Sunday, March 18, 2007

Boutique hospitals suck

A recent study published in JAMA indicates that specialty cardiac hospitals might be cathing everyone, whether they need it or not. They found that in areas where new hospitals opened, there were more revascularization procedures (CABG, PCI) than in areas where new cardiac programs opened at regular hospitals (thus it's not just the "if you build it, they will come" issue of adding resources to an area). Given the fact that these specialty hospitals are also exempt from the requirement that they provide emergency services (thus they don't have ER's and don't really benefit the community) and tend to skim well reimbursed patients from general hospitals (who are left with the expensive, uninsured, patients and less funding to provide care for them), this merely adds to my general hatred for these hospitals. That being said, my partial ownership of the local bariatric center has been very lucrative.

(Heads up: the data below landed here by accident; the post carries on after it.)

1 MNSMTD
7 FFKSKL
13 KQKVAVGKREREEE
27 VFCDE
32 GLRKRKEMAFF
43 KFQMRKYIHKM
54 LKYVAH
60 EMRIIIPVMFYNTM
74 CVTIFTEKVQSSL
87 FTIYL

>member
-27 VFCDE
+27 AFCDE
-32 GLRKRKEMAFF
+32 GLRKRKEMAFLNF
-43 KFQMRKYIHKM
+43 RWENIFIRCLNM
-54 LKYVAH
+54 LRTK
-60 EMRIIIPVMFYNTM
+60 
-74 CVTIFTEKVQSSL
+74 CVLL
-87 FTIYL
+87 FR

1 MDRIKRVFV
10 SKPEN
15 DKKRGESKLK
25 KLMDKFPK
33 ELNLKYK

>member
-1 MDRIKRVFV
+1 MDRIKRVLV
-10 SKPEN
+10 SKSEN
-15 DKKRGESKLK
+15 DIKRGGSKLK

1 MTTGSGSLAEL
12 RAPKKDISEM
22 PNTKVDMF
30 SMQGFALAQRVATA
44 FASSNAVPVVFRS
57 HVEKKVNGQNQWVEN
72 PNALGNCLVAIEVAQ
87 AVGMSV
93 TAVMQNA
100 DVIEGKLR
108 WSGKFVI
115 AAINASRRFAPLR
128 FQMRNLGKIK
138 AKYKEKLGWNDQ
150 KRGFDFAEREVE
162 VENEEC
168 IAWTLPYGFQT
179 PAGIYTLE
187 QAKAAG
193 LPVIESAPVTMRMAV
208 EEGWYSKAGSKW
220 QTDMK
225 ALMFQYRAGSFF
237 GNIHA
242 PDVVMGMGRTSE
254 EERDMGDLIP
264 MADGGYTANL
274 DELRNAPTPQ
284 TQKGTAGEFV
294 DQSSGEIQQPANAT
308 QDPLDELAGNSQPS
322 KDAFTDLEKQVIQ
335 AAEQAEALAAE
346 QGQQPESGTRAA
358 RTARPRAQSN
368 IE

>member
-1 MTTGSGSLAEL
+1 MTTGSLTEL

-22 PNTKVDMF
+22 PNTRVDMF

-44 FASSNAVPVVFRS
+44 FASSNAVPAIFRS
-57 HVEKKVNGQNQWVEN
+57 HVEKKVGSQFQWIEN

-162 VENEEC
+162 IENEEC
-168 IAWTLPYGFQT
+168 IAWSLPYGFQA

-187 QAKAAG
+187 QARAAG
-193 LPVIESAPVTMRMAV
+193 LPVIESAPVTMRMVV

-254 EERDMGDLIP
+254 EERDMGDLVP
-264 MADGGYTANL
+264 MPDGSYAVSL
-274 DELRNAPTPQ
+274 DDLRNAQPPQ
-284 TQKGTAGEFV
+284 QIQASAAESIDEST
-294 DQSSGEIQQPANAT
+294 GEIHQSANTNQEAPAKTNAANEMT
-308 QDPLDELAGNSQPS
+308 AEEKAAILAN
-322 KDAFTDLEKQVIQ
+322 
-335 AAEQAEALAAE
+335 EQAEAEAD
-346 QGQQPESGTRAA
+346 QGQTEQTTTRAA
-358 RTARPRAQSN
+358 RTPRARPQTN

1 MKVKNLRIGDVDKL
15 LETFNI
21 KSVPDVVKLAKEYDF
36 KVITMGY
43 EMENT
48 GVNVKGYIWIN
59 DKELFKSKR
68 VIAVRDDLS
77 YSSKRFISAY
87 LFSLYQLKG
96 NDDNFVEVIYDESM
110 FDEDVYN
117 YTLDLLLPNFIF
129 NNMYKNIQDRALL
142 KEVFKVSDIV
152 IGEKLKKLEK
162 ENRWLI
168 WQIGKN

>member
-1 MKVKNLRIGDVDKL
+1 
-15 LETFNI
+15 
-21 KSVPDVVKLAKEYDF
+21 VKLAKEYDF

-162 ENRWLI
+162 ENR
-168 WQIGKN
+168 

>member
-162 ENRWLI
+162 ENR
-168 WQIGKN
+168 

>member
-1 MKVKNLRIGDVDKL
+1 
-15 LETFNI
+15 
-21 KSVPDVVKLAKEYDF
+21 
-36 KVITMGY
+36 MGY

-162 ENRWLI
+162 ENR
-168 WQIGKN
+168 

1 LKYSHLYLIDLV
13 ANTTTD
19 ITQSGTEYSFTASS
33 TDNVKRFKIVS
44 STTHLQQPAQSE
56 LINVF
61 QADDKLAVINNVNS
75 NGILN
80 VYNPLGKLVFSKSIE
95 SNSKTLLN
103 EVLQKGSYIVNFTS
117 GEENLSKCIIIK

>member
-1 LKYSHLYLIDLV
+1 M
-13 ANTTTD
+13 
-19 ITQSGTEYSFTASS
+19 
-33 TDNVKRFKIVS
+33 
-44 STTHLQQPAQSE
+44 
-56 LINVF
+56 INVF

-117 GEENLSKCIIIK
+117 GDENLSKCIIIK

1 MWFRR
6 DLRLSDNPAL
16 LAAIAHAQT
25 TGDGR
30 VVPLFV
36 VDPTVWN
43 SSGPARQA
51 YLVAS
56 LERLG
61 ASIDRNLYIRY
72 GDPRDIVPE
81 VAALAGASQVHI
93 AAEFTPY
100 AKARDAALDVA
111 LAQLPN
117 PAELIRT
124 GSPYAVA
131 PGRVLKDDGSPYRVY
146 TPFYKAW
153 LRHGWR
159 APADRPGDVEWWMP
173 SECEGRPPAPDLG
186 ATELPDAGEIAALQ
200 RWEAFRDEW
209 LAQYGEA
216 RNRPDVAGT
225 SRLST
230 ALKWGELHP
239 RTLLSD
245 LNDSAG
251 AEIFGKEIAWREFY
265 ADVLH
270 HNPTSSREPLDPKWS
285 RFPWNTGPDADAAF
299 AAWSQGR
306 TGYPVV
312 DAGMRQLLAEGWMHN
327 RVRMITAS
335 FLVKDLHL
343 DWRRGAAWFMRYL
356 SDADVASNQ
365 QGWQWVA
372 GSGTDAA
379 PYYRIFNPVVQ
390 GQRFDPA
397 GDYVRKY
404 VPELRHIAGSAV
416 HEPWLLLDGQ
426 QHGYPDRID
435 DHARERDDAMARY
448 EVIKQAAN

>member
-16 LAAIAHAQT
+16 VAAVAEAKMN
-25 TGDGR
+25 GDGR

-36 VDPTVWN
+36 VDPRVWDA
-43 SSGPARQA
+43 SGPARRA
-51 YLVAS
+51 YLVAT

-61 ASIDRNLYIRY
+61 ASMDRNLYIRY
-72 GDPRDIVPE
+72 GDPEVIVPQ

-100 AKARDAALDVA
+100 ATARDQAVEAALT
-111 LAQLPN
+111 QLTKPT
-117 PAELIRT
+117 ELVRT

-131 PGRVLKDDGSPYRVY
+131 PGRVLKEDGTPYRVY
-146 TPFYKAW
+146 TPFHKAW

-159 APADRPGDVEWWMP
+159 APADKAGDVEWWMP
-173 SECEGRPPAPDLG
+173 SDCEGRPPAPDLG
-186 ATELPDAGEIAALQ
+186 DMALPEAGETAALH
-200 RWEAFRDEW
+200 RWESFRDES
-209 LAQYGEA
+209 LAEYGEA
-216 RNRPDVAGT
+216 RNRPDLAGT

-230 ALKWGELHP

4 comments:

michael said...

This type of practice doesn't appeal to me either. However, I wonder why doctors should be forced to have artificial limits on their income imposed by arbitrary reimbursement set by insurance companies, or patients who have no insurance, or by any type of middleman at all. On one hand, those who try to make as much money as possible in today's market seem like scumbags, but at times they also seem like heroes. There is no reason why physicians should allow uninvolved parties to dictate their salary or level of service.

Garrett said...

Huh? Since when did suggesting that doctors should be discouraged from doing unnecessary procedures translate into outside parties limiting a physician's income?

michael said...

Well I guess I made a jump. I think doctors open boutique surgicenters and office practices because they aren't adequately compensated for doing things the right way. One aspect of the problem is that doctors feel it's part of the deal to make over 500k a year. The other part is that outside forces siphon funds, making doctors feel like unappreciated cogs in the wheel. I see surgicenters and boutique practices as attempts to bring empowerment back to physicians, even though in the short term it seems pretty douche-like.

Garrett said...

While physician empowerment is a nice idea, I'm pretty sure that allowing a select group to exploit the hell out of a broken reimbursement system isn't the way to improve physician empowerment.

It's nice to see philosophy-major Hong visit every once in a while :)